Forum for Science, Industry and Business

Sponsored by:     3M 
Search our Site:

 

Concentration, Timing and Interactions are Key When it Comes to Dietary Compounds

19.07.2010
Agricultural Research Service (ARS) chemist Thomas Wang, who specializes in cancer prevention research, has reported evidence that for some dietary compounds, length of exposure over time may be key to whether or not ingestion leads to a beneficial, or detrimental, effect.

Scientists do not know exactly why one person develops cancer and another does not. But they do know that certain nutrients might increase or decrease cancer risk. There are "layers" of factors involved in the development of cancer, and Wang is studying the layers involving peoples' diet complexity and gene expression.

Wang works at the ARS Diet, Genomics and Immunology Laboratory, part of the Beltsville (Md.) Human Nutrition Research Center. He published a complementary cell-culture and animal-model study showing that concentrations of resveratrol—a highly bioactive compound found in grapes and other plant foods—actually turned out to be a double-edged sword when it came to mitigating cancer risk.

First, Wang exposed human prostate cancer cells to resveratrol and found that it inhibited the cells' growth. He further tested the cells' gene expression. Then Wang tested the effects of resveratrol on a group of laboratory animals that had sex-hormone-dependent tumor cells.

Half of those animals were fed a daily diet that included 3 to 6 milligrams of purified resveratrol (equal to roughly the amount in five glasses of wine or grape juice). At first, the tumor cells in the resveratrol-fed lab animals grew slower. But as the animals continued to consume resveratrol, there was an increase in blood vessels developing around the tumors of the resveratrol-fed animals, effectively setting up a system of feeding the tumors.

The study, published in the journal Carcinogenesis, showed that the concentration of the plant compound is important, but so is length of exposure, according to the authors.

Read more about this and other research related to improving health through nutrition in the July 2010 issue of Agricultural Research magazine.

ARS is the principal intramural scientific research agency of the U.S. Department of Agriculture (USDA).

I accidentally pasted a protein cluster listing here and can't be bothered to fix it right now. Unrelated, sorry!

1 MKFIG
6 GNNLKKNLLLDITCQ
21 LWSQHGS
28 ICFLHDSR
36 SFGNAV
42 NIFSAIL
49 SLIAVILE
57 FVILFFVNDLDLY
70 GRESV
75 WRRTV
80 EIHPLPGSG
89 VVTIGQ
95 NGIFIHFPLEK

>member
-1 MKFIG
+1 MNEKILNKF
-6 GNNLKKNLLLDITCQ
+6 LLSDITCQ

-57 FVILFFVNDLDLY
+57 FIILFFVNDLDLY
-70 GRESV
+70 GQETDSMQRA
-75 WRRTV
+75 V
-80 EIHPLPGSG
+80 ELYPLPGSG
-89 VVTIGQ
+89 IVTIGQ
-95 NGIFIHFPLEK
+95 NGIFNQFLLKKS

Rosalie Marion Bliss | EurekAlert!
Further information:
http://www.ars.usda.gov

More articles from Agricultural and Forestry Science:

nachricht How much drought can a forest take?
20.01.2017 | University of California - Davis

nachricht Plasma-zapping process could yield trans fat-free soybean oil product
02.12.2016 | Purdue University

All articles from Agricultural and Forestry Science >>>

The most recent press releases about innovation >>>

Die letzten 5 Focus-News des innovations-reports im Überblick:

Im Focus: Quantum optical sensor for the first time tested in space – with a laser system from Berlin

For the first time ever, a cloud of ultra-cold atoms has been successfully created in space on board of a sounding rocket. The MAIUS mission demonstrates that quantum optical sensors can be operated even in harsh environments like space – a prerequi-site for finding answers to the most challenging questions of fundamental physics and an important innovation driver for everyday applications.

According to Albert Einstein's Equivalence Principle, all bodies are accelerated at the same rate by the Earth's gravity, regardless of their properties. This...

Im Focus: Traffic jam in empty space

New success for Konstanz physicists in studying the quantum vacuum

An important step towards a completely new experimental access to quantum physics has been made at University of Konstanz. The team of scientists headed by...

Im Focus: How gut bacteria can make us ill

HZI researchers decipher infection mechanisms of Yersinia and immune responses of the host

Yersiniae cause severe intestinal infections. Studies using Yersinia pseudotuberculosis as a model organism aim to elucidate the infection mechanisms of these...

Im Focus: Interfacial Superconductivity: Magnetic and superconducting order revealed simultaneously

Researchers from the University of Hamburg in Germany, in collaboration with colleagues from the University of Aarhus in Denmark, have synthesized a new superconducting material by growing a few layers of an antiferromagnetic transition-metal chalcogenide on a bismuth-based topological insulator, both being non-superconducting materials.

While superconductivity and magnetism are generally believed to be mutually exclusive, surprisingly, in this new material, superconducting correlations...

Im Focus: Studying fundamental particles in materials

Laser-driving of semimetals allows creating novel quasiparticle states within condensed matter systems and switching between different states on ultrafast time scales

Studying properties of fundamental particles in condensed matter systems is a promising approach to quantum field theory. Quasiparticles offer the opportunity...

All Focus news of the innovation-report >>>

Anzeige

Anzeige

Event News

Sustainable Water use in Agriculture in Eastern Europe and Central Asia

19.01.2017 | Event News

12V, 48V, high-voltage – trends in E/E automotive architecture

10.01.2017 | Event News

2nd Conference on Non-Textual Information on 10 and 11 May 2017 in Hannover

09.01.2017 | Event News

 
Latest News

Tracking movement of immune cells identifies key first steps in inflammatory arthritis

23.01.2017 | Health and Medicine

Electrocatalysis can advance green transition

23.01.2017 | Physics and Astronomy

New technology for mass-production of complex molded composite components

23.01.2017 | Process Engineering

VideoLinks
B2B-VideoLinks
More VideoLinks >>>